"Yeti" Crabs Farm Food on Own Arms—A First

Shaggy-clawed deep-sea crabs grow bacteria to eat, study finds.
The Yeti crab Kiwa puravida (pictured) farms bacteria on its long arms.

The "yeti" crab farms bacteria on its furry arms as its main source of food, scientists say.

The crabs—a family of crustaceans with long, shaggy arms that resemble the mythical yeti, or abominable snowman—were discovered only in 2005.

The first known species of these blind white crabs, Kiwa hirsuta, were found near boiling-hot hydrothermal vents roughly 7,500 feet (2,300 meters) deep. The vents are located on the floor of the South Pacific some 900 miles (1,500 kilometers) south of Easter Island (map). (See picture: "'Yeti Crab' Discovered in Deep Pacific.")

In 2006 scientists uncovered another species of yeti crab, K. puravida, living in cold, methane-seeping fissures about 3,300 feet (1,000 meters) deep near Costa Rica.

K. puravida regularly waved its claws slowly and rhythmically, puzzling scientists.

"When I first saw it, 'baffled' would be a good word for how I felt," said study co-author Andrew Thurber, a biological oceanographer at Oregon State University in Corvallis.

Yeti Crab Mystery Solved

One early explanation for the behavior was that the crabs were trying to keep others at a distance.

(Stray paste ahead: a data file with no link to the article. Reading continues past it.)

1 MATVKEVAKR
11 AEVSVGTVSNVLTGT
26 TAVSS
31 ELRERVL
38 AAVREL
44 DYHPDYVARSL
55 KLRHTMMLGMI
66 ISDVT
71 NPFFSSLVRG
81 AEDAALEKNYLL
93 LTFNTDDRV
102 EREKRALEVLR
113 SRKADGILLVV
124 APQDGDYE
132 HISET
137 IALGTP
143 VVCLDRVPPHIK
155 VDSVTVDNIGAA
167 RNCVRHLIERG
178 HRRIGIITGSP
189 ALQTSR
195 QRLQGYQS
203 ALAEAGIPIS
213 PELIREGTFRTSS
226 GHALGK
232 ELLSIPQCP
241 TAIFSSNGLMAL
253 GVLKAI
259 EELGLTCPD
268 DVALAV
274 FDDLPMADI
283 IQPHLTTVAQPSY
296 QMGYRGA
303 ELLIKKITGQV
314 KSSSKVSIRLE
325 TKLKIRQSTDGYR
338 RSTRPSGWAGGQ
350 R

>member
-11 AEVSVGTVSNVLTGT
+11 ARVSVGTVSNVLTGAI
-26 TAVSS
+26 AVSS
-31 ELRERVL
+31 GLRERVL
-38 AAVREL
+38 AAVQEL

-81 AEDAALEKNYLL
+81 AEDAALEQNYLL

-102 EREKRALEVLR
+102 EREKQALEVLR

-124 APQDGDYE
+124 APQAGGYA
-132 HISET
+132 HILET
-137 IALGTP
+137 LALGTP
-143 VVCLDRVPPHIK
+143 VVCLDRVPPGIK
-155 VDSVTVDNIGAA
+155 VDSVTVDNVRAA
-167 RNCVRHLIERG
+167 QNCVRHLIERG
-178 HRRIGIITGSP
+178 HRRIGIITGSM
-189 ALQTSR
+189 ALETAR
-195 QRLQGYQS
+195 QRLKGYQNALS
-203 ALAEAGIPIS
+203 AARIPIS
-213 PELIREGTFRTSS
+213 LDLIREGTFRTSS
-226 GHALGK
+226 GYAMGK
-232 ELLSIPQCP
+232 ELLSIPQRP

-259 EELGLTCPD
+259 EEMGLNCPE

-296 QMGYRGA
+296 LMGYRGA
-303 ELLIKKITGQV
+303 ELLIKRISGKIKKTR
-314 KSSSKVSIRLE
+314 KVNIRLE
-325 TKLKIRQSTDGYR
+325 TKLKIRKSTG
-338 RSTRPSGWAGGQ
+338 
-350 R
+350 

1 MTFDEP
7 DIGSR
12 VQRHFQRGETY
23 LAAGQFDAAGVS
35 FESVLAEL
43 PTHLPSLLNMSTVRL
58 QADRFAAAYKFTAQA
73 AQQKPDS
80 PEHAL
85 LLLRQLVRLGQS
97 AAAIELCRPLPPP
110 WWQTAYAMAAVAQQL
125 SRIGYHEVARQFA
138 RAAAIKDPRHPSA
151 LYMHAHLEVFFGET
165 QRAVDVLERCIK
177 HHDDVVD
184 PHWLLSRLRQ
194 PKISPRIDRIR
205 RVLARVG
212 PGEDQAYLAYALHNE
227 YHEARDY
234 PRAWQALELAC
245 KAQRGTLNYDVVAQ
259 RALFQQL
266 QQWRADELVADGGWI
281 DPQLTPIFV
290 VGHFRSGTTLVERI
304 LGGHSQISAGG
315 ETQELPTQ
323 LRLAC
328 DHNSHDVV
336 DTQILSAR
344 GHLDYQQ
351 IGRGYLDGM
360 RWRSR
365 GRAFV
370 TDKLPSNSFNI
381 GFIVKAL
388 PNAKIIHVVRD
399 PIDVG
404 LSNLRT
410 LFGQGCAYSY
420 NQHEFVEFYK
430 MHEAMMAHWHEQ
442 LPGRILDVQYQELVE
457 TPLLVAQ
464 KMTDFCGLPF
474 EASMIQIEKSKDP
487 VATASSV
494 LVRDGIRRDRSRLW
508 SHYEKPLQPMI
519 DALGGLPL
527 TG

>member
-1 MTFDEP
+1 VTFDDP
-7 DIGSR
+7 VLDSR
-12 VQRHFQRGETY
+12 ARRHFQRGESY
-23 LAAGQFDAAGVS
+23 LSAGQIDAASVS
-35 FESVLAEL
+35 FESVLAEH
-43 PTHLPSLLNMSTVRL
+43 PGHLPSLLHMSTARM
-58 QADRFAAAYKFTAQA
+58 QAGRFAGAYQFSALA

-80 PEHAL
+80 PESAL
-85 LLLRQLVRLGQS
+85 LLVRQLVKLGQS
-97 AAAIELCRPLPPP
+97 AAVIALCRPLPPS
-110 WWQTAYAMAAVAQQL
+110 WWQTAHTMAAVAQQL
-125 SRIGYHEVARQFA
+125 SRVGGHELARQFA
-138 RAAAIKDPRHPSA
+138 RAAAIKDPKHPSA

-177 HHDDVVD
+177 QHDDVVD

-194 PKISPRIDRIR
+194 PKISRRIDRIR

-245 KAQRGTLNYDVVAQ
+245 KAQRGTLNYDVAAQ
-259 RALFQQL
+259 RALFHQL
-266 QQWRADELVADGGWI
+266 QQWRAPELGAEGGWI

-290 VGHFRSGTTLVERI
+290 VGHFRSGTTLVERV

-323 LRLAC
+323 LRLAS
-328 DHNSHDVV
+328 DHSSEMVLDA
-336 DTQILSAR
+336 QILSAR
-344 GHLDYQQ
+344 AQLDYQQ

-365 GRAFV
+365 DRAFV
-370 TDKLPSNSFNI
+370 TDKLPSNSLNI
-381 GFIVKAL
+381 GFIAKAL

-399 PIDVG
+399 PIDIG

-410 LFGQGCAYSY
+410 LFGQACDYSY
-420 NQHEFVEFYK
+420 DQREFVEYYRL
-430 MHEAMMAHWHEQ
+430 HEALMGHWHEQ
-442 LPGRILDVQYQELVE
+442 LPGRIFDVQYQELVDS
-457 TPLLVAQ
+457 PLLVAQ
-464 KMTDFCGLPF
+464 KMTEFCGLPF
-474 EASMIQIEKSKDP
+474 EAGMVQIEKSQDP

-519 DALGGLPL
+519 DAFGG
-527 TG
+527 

But chemical analysis of K. puravida's tissues and the bacteria dwelling on its silky arms revealed the crustaceans dine mostly on these bacteria.

Video taken by submarine then revealed that the crabs harvest their crops using highly specialized hairy mouth appendages, which scrape the bacteria off their arms.

Researchers now suggest the claw-swaying helps wash nutrients over the bacteria, essentially fertilizing them.

It remains uncertain whether the yeti crab's hairy appendages might help detect currents in the water. If so, the appendages may help crabs identify the sources of the nutrients that sustain their microbe "farms."

Yeti Crab's Bacteria Farming a First

Deep-sea shrimp and other animals had been found with bacteria growing on them before, but this is the first clear evidence of a deep-sea animal farming its bacteria, said Thurber, whose study appeared November 30 in the journal PLoS ONE.

"This shows us how little we know about the deep sea, and how much more we might find and have to protect, as exploration for resources expands into these areas."

For instance, future exploration could discover more such farmers, he said, as well as whether bacteria at hydrothermal vents and methane seeps are linked, serving as a common foodstuff linking these isolated habitats.